Fecal colonization with multidrug-resistant E. Coli among Healthy Infants in Rural Bangladesh

Mohammad Aminul Islam, Mohammed Badrul Amin, Subarna Roy, Muhammad Asaduzzaman, Md Rayhanul Islam, Tala Navab-Daneshmand, Mia Catharine Mattioli, Molly L. Kile, Karen Levy, Timothy R. Julian

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29 Citas (Scopus)

Resumen

Third generation cephalosporins (3GC) are one of the main choices for treatment of infections caused by multidrug-resistant (MDR) Gram-negative bacteria. Due to their overuse, an increasing trend of resistance to 3GC has been observed in developing countries. Here, we describe fecal colonization of 3GC-resistant (3GCr) Escherichia coli in healthy infants (1-12 months old) living in rural areas of Bangladesh. We found that stool samples of 82% of infants (n = 100) were positive for 3GCr E. coli with a mean ± standard deviation of 6.21 ± 1.32 log10 CFU/g wet weight of stool. 3GCr E. coli encompasses an average one third (33%) of the total E. coli of stool. Almost 77% (n = 63) of these 3GCr E. coli were MDR (or resistant to ≥3 classes of antibiotics). Around 90% (n = 74) of 3GCr E. coli were extended spectrum beta-lactamase (ESBL)-producing in which blaCTX-M-group-1 was the predominant (96%, n = 71) ESBL-gene followed by blaTEM (41%, n = 30) and blaOXA-1 (11%, n = 8). A significant proportion (26.5%, n = 22) of 3GCr E. coli was pathogenic, comprising two types, enteroaggregative (EAEC, n = 19) and enteropathogenic (EPEC, n = 3). Colonization of 3GCr E. coli in infant guts was not associated with demographic characteristics such as age, sex, mode of delivery, maternal and infant antibiotic use, disease morbidity, and feeding practices. The high rate of colonization of 3GCr E. coli in infants' guts is a serious public health concern which needs immediate attention and warrants further studies to explore the cause.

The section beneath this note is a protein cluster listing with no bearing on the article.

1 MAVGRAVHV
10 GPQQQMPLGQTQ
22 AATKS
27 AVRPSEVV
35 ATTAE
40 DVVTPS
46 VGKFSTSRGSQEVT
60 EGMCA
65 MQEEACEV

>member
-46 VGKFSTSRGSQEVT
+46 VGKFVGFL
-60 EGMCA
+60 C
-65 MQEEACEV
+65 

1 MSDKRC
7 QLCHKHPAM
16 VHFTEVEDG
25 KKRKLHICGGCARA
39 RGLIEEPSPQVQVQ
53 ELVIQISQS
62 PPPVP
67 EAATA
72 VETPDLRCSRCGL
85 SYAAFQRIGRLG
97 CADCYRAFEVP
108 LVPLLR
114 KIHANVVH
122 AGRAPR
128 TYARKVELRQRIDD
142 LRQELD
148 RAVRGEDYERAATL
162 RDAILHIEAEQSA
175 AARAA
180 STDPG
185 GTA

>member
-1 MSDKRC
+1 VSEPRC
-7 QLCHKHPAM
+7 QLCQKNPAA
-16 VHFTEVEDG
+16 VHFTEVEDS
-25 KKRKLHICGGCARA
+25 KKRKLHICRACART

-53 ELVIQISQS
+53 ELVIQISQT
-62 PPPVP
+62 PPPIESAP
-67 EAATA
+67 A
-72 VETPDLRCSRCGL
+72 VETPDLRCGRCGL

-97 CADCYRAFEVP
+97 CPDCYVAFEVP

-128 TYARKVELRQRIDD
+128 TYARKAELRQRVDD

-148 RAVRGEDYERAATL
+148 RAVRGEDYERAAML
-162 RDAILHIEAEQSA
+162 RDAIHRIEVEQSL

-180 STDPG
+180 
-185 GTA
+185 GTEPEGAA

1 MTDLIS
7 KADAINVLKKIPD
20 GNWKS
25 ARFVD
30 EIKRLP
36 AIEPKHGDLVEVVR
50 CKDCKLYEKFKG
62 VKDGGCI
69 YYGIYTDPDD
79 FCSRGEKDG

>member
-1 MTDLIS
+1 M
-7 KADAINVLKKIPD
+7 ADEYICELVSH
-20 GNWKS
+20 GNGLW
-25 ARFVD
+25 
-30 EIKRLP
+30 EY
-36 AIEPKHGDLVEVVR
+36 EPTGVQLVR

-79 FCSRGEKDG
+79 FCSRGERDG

Idioma originalInglés
Número de artículo640
PublicaciónFrontiers in Microbiology
Volumen10
N.ºAPR
DOI
EstadoPublicada - 2019
Publicado de forma externa

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